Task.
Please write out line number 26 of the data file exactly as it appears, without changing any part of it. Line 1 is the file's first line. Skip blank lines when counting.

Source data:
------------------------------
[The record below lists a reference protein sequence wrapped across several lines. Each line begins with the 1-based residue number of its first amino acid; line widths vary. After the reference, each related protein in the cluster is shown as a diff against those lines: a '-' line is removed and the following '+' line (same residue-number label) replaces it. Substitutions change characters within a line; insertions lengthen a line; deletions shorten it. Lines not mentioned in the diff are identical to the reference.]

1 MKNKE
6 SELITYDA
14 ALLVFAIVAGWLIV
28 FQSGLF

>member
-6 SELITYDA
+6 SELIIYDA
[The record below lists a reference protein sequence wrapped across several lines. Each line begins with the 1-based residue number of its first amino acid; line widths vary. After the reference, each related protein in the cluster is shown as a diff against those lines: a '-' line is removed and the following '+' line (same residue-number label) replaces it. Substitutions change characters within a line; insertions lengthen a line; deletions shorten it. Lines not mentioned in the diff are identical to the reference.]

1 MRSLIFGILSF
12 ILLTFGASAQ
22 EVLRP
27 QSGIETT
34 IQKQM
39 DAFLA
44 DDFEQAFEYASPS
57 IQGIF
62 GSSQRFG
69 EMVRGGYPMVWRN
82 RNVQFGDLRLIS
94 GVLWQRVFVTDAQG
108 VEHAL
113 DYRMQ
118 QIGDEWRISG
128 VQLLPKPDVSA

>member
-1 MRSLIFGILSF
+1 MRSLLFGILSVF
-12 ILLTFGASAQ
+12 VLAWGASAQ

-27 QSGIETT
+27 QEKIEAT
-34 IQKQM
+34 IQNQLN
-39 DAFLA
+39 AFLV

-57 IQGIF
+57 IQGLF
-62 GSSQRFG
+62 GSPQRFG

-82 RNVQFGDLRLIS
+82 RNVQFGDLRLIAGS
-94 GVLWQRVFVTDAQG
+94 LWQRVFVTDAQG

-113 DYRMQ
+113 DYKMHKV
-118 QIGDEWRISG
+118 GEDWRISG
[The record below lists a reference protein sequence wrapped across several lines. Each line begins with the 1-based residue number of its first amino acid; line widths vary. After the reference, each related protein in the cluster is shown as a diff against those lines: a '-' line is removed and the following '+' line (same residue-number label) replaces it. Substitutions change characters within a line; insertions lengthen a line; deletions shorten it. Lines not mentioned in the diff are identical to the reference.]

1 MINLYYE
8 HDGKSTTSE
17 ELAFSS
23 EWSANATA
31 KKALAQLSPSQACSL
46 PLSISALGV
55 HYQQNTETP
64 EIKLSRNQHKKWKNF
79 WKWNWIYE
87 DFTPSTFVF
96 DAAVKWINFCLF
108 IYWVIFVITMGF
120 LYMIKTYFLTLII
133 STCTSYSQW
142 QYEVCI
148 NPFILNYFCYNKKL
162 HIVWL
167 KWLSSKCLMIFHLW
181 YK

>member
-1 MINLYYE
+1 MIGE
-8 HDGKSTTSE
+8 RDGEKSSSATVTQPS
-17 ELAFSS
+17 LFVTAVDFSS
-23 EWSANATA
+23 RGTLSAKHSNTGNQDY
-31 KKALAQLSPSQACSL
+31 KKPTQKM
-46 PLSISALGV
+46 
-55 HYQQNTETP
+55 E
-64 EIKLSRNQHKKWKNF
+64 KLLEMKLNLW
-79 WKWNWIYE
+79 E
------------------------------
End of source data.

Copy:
>member